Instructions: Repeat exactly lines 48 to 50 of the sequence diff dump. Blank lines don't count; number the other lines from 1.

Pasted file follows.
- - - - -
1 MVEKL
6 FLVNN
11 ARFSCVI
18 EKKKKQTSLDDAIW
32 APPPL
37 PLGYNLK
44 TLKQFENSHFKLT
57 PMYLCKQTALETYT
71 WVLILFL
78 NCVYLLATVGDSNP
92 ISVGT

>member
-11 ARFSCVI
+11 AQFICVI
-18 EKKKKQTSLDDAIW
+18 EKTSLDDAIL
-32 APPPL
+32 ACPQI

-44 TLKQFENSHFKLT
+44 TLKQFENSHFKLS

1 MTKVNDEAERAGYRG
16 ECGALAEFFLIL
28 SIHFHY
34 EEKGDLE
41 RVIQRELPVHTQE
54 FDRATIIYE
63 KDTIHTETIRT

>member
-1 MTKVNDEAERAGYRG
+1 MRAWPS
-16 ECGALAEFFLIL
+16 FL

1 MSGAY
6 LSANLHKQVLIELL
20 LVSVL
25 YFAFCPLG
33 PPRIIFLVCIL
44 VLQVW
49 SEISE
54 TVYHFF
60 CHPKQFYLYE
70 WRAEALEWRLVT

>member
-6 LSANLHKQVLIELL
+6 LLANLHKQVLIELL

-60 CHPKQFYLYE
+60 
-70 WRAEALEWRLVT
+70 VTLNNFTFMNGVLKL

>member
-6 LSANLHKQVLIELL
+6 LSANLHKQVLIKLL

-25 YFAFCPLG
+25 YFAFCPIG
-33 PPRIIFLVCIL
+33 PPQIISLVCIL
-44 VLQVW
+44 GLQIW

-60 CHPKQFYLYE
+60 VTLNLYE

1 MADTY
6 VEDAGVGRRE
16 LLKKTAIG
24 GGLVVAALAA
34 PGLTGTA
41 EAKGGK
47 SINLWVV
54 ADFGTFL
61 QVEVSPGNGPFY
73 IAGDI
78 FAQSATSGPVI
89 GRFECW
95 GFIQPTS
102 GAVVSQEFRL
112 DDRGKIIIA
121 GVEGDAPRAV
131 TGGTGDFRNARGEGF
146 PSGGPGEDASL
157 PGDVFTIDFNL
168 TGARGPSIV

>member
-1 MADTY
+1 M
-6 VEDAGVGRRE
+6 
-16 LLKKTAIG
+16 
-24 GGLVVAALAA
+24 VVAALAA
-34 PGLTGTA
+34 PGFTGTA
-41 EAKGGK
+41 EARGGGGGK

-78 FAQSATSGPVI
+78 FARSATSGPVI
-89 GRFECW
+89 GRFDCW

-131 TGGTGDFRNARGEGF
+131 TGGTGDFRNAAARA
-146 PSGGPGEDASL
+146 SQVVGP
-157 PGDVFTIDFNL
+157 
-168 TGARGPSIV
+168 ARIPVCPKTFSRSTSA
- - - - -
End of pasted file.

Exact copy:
-70 WRAEALEWRLVT
+70 VTLNNFTFMNGVLKL

>member